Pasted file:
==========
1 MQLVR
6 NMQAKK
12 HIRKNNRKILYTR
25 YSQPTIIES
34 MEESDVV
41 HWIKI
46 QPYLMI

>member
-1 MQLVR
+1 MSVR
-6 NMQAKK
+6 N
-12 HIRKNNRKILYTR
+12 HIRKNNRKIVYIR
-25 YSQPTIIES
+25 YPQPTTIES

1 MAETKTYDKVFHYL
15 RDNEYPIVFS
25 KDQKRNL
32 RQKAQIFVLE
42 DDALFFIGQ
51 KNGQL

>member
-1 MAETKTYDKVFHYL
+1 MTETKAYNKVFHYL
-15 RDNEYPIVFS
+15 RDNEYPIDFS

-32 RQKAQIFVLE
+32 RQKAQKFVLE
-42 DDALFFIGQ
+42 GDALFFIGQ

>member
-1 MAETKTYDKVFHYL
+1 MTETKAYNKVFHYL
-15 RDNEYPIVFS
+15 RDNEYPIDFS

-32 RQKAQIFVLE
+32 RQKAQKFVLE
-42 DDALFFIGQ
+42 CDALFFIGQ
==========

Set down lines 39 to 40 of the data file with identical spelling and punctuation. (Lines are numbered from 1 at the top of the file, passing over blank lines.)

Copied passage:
-42 DDALFFIGQ
+42 CDALFFIGQ